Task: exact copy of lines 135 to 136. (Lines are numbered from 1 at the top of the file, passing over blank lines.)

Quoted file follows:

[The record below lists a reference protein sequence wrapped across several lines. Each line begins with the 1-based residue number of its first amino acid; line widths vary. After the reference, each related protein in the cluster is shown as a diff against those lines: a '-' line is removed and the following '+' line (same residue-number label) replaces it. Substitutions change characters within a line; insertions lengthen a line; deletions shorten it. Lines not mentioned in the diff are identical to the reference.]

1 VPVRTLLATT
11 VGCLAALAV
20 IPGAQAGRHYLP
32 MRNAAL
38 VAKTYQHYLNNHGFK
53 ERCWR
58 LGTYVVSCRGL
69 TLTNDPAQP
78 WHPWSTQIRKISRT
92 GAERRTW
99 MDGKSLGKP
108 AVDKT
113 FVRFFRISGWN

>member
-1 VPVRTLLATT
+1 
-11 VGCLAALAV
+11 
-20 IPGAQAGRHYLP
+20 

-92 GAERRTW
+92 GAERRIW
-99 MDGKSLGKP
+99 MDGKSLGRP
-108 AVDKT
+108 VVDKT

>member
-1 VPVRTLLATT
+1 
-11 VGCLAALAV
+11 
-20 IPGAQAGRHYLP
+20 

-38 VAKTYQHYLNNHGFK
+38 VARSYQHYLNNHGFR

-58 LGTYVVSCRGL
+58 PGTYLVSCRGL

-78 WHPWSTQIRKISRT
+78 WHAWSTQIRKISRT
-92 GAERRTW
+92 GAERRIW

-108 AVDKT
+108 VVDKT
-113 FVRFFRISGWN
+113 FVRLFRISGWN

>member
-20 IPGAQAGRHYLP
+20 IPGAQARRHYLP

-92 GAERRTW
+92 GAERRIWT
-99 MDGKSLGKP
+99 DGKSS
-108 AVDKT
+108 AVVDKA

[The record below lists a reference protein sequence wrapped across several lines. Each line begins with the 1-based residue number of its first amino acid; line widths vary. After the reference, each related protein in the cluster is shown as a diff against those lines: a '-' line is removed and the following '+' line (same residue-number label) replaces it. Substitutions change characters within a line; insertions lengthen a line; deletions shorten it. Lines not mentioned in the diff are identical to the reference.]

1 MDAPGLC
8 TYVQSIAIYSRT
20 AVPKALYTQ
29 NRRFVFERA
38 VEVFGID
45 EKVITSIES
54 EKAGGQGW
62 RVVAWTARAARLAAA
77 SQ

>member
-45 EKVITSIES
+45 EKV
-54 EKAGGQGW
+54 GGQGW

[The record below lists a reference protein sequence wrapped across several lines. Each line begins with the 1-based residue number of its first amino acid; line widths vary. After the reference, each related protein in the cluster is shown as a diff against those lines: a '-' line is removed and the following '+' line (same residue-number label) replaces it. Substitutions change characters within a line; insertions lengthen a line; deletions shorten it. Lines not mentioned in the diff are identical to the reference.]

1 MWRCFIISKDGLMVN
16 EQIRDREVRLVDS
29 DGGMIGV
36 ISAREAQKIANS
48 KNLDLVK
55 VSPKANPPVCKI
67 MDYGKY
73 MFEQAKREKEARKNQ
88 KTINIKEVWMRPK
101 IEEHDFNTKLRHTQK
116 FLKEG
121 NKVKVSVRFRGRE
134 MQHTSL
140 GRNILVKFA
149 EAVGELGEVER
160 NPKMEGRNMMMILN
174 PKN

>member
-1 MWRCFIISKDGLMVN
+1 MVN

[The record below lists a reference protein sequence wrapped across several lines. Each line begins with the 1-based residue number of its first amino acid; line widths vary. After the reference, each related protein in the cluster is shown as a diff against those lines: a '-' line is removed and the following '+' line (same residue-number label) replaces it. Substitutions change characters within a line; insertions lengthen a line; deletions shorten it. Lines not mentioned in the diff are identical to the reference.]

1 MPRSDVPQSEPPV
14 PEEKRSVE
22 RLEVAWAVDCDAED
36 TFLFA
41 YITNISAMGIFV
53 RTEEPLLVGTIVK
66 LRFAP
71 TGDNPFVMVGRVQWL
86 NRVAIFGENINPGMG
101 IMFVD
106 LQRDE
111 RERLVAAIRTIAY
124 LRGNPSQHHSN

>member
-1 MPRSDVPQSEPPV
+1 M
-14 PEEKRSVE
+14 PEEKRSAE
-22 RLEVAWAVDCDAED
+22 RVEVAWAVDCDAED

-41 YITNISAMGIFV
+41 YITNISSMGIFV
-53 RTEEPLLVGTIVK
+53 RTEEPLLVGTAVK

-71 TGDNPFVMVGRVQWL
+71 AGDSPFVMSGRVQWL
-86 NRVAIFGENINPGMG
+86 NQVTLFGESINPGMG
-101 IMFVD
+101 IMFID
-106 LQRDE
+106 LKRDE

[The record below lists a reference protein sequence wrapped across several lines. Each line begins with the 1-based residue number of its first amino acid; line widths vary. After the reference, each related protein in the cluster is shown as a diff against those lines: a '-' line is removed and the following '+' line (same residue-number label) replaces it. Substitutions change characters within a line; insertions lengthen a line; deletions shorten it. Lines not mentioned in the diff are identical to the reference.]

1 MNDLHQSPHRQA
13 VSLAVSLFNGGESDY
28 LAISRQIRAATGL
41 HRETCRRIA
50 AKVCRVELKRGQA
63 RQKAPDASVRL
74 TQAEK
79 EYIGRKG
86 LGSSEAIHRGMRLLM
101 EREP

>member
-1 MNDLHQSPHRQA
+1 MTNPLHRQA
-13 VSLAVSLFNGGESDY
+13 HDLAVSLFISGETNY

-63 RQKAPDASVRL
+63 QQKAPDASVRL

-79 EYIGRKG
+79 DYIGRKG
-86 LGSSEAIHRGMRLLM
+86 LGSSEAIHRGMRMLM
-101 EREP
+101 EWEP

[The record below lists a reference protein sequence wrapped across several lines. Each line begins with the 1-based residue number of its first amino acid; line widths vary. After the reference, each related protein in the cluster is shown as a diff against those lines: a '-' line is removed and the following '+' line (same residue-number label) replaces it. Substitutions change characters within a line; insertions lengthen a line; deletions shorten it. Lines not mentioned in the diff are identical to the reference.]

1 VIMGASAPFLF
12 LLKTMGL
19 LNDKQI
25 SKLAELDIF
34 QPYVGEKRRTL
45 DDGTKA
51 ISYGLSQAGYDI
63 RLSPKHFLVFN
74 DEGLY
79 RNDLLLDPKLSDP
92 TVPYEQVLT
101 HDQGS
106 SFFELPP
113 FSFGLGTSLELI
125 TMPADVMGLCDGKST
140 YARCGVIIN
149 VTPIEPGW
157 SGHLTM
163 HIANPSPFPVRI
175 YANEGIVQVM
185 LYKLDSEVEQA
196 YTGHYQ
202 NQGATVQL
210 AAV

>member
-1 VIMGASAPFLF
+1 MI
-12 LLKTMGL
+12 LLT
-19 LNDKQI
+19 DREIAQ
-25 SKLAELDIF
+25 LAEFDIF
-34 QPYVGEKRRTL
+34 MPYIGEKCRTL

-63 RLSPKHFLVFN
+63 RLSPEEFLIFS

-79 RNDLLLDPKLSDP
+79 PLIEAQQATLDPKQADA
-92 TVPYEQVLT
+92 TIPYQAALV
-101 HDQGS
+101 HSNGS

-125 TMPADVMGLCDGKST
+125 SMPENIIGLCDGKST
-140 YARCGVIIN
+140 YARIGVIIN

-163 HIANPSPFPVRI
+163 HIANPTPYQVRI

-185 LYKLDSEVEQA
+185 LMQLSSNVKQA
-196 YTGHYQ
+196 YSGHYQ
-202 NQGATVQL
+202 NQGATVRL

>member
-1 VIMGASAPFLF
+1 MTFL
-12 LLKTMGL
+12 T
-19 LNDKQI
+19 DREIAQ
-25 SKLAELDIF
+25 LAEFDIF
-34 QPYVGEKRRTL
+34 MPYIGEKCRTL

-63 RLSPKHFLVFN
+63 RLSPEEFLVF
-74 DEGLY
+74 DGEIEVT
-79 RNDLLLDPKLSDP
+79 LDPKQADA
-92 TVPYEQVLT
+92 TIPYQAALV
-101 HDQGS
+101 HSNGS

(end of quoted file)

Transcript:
101 EREP

>member